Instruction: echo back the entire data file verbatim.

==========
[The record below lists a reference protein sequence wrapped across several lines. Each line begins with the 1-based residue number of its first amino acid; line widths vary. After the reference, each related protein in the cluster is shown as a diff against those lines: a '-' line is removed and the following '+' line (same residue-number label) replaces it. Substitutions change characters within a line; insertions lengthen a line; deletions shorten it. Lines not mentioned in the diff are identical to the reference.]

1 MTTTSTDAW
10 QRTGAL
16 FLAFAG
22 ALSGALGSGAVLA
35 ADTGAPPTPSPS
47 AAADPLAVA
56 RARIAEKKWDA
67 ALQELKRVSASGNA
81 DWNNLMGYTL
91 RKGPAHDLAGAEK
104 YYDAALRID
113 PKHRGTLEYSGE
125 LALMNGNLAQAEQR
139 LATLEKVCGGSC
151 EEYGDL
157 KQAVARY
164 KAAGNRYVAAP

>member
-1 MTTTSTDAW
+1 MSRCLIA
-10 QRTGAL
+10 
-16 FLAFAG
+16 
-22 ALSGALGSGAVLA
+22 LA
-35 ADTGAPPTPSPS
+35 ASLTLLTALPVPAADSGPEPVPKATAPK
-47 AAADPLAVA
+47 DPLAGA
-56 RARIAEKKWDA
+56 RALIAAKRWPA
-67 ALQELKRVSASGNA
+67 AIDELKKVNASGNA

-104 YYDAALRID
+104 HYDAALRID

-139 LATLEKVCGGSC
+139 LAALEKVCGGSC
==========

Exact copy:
[The record below lists a reference protein sequence wrapped across several lines. Each line begins with the 1-based residue number of its first amino acid; line widths vary. After the reference, each related protein in the cluster is shown as a diff against those lines: a '-' line is removed and the following '+' line (same residue-number label) replaces it. Substitutions change characters within a line; insertions lengthen a line; deletions shorten it. Lines not mentioned in the diff are identical to the reference.]

1 MTTTSTDAW
10 QRTGAL
16 FLAFAG
22 ALSGALGSGAVLA
35 ADTGAPPTPSPS
47 AAADPLAVA
56 RARIAEKKWDA
67 ALQELKRVSASGNA
81 DWNNLMGYTL
91 RKGPAHDLAGAEK
104 YYDAALRID
113 PKHRGTLEYSGE
125 LALMNGNLAQAEQR
139 LATLEKVCGGSC
151 EEYGDL
157 KQAVARY
164 KAAGNRYVAAP

>member
-1 MTTTSTDAW
+1 MSRCLIA
-10 QRTGAL
+10 
-16 FLAFAG
+16 
-22 ALSGALGSGAVLA
+22 LA
-35 ADTGAPPTPSPS
+35 ASLTLLTALPVPAADSGPEPVPKATAPK
-47 AAADPLAVA
+47 DPLAGA
-56 RARIAEKKWDA
+56 RALIAAKRWPA
-67 ALQELKRVSASGNA
+67 AIDELKKVNASGNA

-104 YYDAALRID
+104 HYDAALRID

-139 LATLEKVCGGSC
+139 LAALEKVCGGSC